Curing the Lovesick: Biological Anti-Love Interventions
As the phrase “lovesick” might suggest, love has the potential to cause as much damage to an individual’s physical and mental health as a clinical disease. For example, victims of domestic abuse often still feel deep emotional attachment to their partners, which in many cases prevents them from leaving the relationship. When discussing why she didn’t leave her husband after he first began physically abusing her, one assault survivor, Bonnie, said, “I was in shock. I was stunned. But I didn’t leave. A few hours after the incident, Rob broke into tears and told me how sorry he was. I loved him so much, so I believed him when he said it wouldn’t happen again.” Bonnie endured months of sexual and physical assault while living in a “constant state of terror” because of her love for her abuser.
But what if Bonnie and victims like her were able to take a drug that could prevent this harmful emotional attachment, allowing victims to cut ties with their abusers, avoid further abuse, and reduce the emotional toll of ending their relationship? While this kind of anti-love drug may sound like something out of a fantasy or sci-fi novel, a greater understanding of the biochemical pathways that lead to feelings of love could provide options to “treat” lovesick individuals, including domestic abuse survivors and others experiencing problematic forms of love.
In order to discuss these anti-love treatments, it is important to establish a definition for love. While poets and songwriters have been exploring love’s many forms for centuries, Yale psychologist Robert Stenber provides a triangular theory of love that will serve as the lens for this article. He proposes three components of love: intimacy, passion, and commitment. Researchers developing neurochemical anti-love interventions recognize that these components are characterized by separate, though connected, biological pathways that could be targeted by various potential treatments.
The intimacy component of love has been shown to be controlled by a biological pathway similar to that of obsessive-compulsive disorder (OCD). More specifically, patients with OCD and people who had recently fallen in love showed similarly low levels of a protein that transports serotonin, a common neurotransmitter that regulates our mood, appetite, sleep, and other processes. This data suggests that OCD medications that make more serotonin available to the body could be repurposed to reduce romantic attraction.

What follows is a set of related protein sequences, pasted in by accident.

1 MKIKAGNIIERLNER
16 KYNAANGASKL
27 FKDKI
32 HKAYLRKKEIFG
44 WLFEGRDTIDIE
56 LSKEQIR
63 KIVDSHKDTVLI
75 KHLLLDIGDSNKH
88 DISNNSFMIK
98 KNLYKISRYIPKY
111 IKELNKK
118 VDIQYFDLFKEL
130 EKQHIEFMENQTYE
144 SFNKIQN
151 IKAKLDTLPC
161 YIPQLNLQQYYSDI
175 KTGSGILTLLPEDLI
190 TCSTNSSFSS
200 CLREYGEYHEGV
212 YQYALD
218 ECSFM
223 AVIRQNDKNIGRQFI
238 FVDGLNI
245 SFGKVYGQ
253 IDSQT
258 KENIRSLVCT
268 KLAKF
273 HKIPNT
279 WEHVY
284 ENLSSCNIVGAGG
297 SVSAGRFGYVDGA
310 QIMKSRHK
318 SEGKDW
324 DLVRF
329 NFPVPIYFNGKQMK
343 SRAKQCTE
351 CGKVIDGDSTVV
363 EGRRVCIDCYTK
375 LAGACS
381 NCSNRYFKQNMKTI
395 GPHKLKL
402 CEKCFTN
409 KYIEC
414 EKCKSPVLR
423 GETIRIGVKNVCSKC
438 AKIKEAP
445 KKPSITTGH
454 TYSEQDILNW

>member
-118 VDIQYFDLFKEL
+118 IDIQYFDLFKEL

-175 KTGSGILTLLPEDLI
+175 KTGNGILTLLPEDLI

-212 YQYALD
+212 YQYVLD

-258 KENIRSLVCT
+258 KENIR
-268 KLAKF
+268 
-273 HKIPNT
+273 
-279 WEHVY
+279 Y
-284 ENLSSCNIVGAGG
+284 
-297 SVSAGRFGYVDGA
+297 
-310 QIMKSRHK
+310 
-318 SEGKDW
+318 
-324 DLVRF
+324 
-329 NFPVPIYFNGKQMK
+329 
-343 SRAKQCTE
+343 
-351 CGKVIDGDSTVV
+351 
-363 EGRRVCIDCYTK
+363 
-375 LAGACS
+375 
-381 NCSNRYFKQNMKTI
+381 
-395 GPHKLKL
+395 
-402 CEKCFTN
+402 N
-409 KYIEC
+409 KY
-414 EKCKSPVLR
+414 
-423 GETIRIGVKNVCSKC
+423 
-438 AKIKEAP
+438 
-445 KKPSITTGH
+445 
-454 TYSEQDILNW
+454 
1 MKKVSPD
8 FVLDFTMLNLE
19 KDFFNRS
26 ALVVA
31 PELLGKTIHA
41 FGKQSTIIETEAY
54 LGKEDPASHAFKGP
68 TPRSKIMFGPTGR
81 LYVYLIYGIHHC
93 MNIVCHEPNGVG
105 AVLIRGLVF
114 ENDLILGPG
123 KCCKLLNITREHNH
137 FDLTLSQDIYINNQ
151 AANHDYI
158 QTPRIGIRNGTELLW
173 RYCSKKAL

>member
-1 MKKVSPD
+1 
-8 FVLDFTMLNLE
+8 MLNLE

Meanwhile, the hormones testosterone and estrogen largely control the passionate lust system. Many treatments are already available to decrease lust, including testosterone reductions which minimize problematic sexual fantasies or sex addiction. Antidepressant medications can also reduce sexual desire, along with tobacco and alcohol. These treatments have been shown to help a group of “self-identifying, help-seeking pedophiles” to diminish their unwanted pedophilic sexual fantasies.
Finally, researchers studying the desire for commitment and long-term relationships have found that the hormones oxytocin and dopamine also are associated with feeling of love in both voles, a type of rodent, and humans. One study found that the partner preferences of voles were reduced by injections of oxytocin/dopamine inhibitors, meaning that they were unlikely to maintain a long-term partnership.
While many of these studies are preliminary, this research does demonstrate that it could be feasible to provide treatments that would reduce harmful feelings of love. There are certainly many types of problematic romantic situations, such as love for someone besides one’s long-term partner, unrequited love, pedophilic attraction, incestuous love, and love for one’s abuser. In many cases, reducing these feelings of love could provide great benefits to an individual’s mental and physical health.
The question of whether anti-love biotechnology is ethical is highly debated and will be explored in greater depth in a later article.
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